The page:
The extracurricular intramural sports program at MSU is an important part of the student experience. But what happens to them during a pandemic?
EAST LANSING, Mich. – After not happening in the fall of 2020 due to COVID-19 protocols, Michigan State Intramural sports, also called IM, were able to come back this spring.
Sports requiring close contact were not yet cleared to play, so there were a limited amount of sports for this session. The spring selection included 2-v-2 sand volleyball, pickleball and cornhole. The games were held at the IM East Fields, Munn Fields and the Vet Med Fields. The season took place in April.
“Bringing back IM sports was about providing our students with an opportunity to engage in healthy behaviors, in a safe manner,” said Ross Winter, the Assistant Director of Recreational Sports and Fitness Services. “The IM Sports program at MSU cherishes the opportunity to program activities for our students, faculty, and staff so that they can participate and engage with one another.”
It was not a simple process to bring back Intramural sports. Plenty of plans were made, with multiple changes to each one. Before a plan could pass, University Physician Dr. David Weismantel had to approve. The final plans allowed these sports as they all have low numbers and could be adjusted for extra distancing and precaution. There was also a close eye on campus COVID-19 rates, as well as the rates in surrounding cities during the process.
“It starts with needing to be in compliance with Gov. Gretchen Whitmer,” Director of Recreational Sports and Fitness Services Dr. Richard McNeil said. “Our sports restrictions have been more strict than what the governor has allowed for high schools.”
This leaves out sports like outdoor soccer and basketball, where controlled distancing does not align with how the sport is played. The stricter guidelines in what returned meant Intramural sports were unaffected when Gov. Gretchen Whitmer asked that high school sports take a two-week break from play. Had contact sports been underway, there would have been a pause.
Precautions go beyond just what Intramural sports are offered. Throughout campus, basketball rims and volleyball nets have been taken down as there is no way to regulate how they are being used. In the IM facilities, IM East and West, only shoot arounds are allowed with two people at the hoop.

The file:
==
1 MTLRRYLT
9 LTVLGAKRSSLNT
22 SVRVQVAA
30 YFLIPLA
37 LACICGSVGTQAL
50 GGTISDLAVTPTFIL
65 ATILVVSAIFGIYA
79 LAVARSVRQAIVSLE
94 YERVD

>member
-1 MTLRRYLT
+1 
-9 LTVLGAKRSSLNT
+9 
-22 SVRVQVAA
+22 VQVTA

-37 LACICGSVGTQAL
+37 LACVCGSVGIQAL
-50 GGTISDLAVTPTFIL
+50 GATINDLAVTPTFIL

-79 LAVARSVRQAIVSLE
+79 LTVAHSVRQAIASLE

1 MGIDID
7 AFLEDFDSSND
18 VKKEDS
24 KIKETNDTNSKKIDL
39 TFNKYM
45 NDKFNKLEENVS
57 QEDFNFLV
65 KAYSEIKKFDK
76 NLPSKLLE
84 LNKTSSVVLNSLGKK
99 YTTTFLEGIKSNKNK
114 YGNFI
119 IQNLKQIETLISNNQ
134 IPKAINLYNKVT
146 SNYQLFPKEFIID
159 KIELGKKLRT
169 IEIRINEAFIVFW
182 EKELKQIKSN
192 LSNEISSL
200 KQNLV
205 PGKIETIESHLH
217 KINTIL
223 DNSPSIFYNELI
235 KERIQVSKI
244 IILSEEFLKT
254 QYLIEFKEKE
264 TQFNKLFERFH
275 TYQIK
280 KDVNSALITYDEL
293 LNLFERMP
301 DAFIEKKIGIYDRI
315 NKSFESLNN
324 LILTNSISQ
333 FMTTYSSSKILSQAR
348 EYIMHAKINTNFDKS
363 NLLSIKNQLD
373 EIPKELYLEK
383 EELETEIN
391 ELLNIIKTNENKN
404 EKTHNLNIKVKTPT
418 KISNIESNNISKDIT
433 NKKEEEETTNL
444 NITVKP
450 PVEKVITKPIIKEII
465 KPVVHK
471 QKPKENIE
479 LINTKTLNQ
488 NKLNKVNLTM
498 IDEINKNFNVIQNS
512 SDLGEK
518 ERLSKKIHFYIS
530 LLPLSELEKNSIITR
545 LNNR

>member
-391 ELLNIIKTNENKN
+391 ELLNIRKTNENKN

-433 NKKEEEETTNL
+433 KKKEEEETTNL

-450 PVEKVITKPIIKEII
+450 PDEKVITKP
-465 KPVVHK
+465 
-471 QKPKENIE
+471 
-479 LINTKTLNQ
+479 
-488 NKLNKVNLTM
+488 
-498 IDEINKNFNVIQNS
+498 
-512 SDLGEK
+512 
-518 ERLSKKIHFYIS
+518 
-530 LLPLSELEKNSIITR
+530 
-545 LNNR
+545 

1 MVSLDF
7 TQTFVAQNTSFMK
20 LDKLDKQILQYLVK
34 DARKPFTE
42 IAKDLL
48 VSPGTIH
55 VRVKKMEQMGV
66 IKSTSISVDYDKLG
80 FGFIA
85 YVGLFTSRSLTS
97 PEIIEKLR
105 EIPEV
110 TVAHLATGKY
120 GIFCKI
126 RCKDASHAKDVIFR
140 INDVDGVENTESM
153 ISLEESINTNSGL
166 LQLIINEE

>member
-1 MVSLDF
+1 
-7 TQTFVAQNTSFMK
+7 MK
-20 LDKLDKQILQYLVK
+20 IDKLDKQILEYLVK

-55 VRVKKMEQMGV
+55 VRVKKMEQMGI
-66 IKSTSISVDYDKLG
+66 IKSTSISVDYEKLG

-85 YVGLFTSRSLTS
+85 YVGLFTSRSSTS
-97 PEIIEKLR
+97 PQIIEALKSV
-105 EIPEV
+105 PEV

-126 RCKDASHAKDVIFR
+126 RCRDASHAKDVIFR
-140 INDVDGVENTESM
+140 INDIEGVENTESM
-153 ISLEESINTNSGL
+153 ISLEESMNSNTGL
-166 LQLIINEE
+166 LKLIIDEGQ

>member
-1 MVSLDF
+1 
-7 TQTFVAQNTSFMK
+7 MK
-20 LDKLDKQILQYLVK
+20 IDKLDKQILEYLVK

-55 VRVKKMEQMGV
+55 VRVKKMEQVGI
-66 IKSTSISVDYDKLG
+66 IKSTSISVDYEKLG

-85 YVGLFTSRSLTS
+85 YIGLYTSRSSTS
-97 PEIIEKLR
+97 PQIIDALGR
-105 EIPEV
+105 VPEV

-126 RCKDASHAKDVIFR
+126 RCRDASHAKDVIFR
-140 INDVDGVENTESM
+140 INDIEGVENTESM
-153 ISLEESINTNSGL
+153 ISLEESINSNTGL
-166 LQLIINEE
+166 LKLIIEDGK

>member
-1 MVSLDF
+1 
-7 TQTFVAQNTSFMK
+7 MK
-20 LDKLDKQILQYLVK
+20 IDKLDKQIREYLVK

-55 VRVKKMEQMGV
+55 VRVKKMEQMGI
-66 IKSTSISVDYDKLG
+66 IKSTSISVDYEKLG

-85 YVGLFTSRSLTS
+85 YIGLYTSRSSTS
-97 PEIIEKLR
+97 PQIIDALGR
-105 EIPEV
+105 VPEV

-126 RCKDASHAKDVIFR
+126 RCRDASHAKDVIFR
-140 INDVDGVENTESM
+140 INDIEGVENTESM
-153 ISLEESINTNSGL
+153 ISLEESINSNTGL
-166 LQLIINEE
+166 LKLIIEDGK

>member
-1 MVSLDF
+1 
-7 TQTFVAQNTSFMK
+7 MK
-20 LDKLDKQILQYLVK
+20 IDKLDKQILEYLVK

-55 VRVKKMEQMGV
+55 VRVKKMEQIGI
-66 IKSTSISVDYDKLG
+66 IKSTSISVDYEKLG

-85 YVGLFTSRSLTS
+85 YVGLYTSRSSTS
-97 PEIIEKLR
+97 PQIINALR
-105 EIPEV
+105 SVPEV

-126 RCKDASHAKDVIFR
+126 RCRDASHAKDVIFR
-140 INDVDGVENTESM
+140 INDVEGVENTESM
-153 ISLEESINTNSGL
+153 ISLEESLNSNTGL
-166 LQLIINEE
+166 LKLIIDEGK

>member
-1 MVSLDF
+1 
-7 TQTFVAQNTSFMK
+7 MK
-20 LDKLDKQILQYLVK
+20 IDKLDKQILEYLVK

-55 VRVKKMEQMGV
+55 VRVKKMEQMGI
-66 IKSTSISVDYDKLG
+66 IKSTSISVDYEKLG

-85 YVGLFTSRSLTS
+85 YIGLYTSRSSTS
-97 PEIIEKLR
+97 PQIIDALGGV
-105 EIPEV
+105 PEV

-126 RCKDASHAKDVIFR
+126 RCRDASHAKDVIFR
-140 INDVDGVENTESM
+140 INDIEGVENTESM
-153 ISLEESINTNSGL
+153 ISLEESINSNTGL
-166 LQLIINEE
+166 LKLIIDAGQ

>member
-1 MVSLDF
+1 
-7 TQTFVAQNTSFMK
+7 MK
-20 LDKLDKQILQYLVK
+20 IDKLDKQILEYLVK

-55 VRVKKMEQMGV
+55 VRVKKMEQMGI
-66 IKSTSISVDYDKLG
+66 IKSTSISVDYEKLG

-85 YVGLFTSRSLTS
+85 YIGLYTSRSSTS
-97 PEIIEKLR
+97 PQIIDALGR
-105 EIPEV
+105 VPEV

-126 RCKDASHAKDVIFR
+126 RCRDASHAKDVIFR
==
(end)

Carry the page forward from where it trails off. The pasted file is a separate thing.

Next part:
Contract tracing is in place if any student were to test positive. This is for both the recent return to Intramural sports, and the IM facilities, which have been open since October. Through the guidelines and contact tracing, not a single case of COVID-19 has been traced to being contacted in the facilities.
“All of these strict measures have one goal in mind,” McNeil said. “That is to get to the fall and get vaccinated, so that the fall of 2021 will look more like the fall of 2019. Our expectation is that Ross [Winter] will be able to run IM sports this fall the same way he did two years ago.”
If all goes according to plan, the next sport to return would be softball in the summer. Close contact is limited to tag plays at bases and would quickly be over with. Masks would be required, and the officials would be able to help enforce and maintain distancing. It will still be too soon for sports with more contact to return, and the rims and nets that were taken down will likely stay down.
“I think the limited number of activities we have offered have done an excellent job setting the stage for more activities in the future,” Winter said. “Our participants have enjoyed their experience so far. Our staff has done everything asked of them to keep everyone safe and our administration has supported our efforts to do so.”